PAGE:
Socializing is much more than just catching up with friends. It actually provides many health benefits and can help you to live longer.
Feeling in a rut or not wanting to go out is unhealthy and we have all been there. It is easy to fall into the ‘can’t be bothered’ syndrome, especially if we are feeling tired or life is too busy. Sometimes you need to actually make the effort to get dressed and get out of the house.
Socializing and enjoying the company of friends and family is a simple but sure way of helping you feel rejuvenated.
My husband and I regularly catch up for lunch with another couple and although sometimes we aren’t really in the mood, we feel alive again after enjoying a meal with great company and have a few laughs.
I also have a weekly catch-up with my Saturday Sisters. We run together every Saturday morning and use that time to not only exercise but to chat, laugh, cry, vent or whatever we need to do. We are there for each other and it is surprising how that one hour per week can lift my spirits.
Socializing stimulates our minds and keeps our brains active.
We learn from others, we share experiences and develop friendships. We can share common interests or have discussions with others who have different opinions or ideas. Being social also takes away the emphasis on YOU and your worries or problems.
As we age, we can become lonely if we lose a spouse or we divorce. We may have retired and lost daily contact with others. We sometimes need to start again with building friendships and it can be daunting.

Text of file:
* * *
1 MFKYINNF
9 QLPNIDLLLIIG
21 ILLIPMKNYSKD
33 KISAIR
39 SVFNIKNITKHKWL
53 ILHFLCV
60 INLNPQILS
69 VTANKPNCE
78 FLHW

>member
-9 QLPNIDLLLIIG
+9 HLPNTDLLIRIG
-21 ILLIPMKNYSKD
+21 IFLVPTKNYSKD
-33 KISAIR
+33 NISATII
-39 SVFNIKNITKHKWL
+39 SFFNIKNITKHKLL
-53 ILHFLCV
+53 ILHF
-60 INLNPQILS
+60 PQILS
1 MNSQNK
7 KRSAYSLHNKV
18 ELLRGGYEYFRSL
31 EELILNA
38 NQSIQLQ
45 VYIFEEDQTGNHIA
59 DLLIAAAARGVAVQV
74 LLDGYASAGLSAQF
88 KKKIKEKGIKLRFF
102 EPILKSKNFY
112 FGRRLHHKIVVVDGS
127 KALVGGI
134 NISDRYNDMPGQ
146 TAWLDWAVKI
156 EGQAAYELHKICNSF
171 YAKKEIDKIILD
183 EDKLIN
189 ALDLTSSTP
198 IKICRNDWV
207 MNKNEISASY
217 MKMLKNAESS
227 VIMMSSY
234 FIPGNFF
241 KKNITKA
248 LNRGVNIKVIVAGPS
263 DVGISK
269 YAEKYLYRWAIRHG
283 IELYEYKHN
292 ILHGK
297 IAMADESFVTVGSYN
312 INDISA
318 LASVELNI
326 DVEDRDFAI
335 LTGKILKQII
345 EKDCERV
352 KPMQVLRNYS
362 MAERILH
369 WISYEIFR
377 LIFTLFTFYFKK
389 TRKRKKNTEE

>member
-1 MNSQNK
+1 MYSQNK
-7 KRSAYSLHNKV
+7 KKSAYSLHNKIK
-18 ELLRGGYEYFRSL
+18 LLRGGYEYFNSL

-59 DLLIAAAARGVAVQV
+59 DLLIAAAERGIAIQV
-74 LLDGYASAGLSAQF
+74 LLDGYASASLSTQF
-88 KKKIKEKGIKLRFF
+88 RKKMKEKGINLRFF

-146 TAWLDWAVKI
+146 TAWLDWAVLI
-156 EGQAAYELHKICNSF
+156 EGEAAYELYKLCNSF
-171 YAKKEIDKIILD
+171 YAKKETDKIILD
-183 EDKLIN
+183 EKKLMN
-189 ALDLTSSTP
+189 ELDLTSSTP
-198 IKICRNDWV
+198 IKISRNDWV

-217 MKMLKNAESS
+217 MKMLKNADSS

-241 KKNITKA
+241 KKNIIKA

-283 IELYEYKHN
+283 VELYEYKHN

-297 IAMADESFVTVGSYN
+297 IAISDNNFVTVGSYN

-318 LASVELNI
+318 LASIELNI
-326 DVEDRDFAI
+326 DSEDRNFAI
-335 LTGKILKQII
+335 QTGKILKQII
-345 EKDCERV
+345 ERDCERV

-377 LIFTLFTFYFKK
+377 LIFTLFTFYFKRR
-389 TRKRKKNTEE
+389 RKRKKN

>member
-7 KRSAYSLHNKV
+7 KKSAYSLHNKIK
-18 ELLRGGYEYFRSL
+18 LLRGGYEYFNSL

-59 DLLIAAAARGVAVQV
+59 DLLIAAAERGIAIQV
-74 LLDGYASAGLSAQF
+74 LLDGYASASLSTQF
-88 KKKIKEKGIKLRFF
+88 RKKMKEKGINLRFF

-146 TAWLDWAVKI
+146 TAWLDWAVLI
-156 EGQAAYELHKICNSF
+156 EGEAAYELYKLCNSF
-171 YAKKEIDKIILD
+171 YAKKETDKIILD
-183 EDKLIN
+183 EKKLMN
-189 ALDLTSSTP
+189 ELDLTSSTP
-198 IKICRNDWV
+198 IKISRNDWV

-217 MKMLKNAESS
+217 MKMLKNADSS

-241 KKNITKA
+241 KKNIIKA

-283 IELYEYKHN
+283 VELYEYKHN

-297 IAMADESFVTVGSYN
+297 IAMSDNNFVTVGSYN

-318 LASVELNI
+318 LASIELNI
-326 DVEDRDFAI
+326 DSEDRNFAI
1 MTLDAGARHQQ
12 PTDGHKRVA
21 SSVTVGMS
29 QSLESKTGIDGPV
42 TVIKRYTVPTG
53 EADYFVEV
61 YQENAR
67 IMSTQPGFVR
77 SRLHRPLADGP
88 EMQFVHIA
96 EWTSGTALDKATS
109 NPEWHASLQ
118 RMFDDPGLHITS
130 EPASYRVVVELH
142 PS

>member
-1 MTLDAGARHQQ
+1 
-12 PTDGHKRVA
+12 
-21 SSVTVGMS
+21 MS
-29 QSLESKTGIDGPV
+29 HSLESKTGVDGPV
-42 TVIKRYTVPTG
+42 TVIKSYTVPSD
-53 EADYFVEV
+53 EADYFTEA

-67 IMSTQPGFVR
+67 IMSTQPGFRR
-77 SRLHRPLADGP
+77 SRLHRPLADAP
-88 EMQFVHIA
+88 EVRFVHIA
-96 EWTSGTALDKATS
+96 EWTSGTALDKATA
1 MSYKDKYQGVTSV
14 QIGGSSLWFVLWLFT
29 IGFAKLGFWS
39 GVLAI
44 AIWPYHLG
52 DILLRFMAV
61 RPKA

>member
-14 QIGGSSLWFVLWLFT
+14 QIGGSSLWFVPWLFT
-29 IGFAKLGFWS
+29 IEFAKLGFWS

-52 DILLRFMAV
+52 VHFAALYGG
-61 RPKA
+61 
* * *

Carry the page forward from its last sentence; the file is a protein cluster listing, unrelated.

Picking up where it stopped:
The 5 Benefits of Socializing As We Age
- Reduces stress and anxiety. – Being able to share your problems with friends is so therapeutic. And it is free!
- Delays memory problems as we age. – Research from Harvard University showed that in people aged in their 50’s and 60’s who had active social lives and activity experienced slower memory decline was slower than those who rarely socialized.
- Reduces risk of cardiovascular disease. – Results of a study published in the Heart Journal showed that loneliness and social isolation are risk factors for coronary heart disease and stroke.
- Increased positive attitude due to feeling needed and connected. – God bless my friends for always showing me the silver lining!
- Decreased negative influences as a result of laughter. – Being able to laugh and enjoy your friends company always makes regular life easier to deal with.
There are many ways to be social. It doesn’t just mean catching up over a coffee.
Here are a few suggestions to help you get out there and meeting up with old friends or finding new ones.
- Join a book club
- Attend family events
- Visit a museum or art gallery
- Go to the theatre
- See a movie and then discuss over lunch or dinner
- Find a hobby and join a community
- Get a membership and join some exercise classes
- Join Church groups
- Take an art or dance class
- Go on a pre-planned travel excursion
About the author:
Sue Loncaric is a lifestyle blogger at Sizzling Towards Sixty And Beyond.
Monday 6th of February 2017
this is all excellent advice. I know how sad I felt when I arrived in Atlanta from New York six months ago. I left so many friends and my church family. It took me a while to get going down here but I am now volunteering and joining groups. This article is so true. Thank you for writing this.
Sunday 5th of February 2017
Great advice, Sue, and something I need to focus on as I tend to be introverted.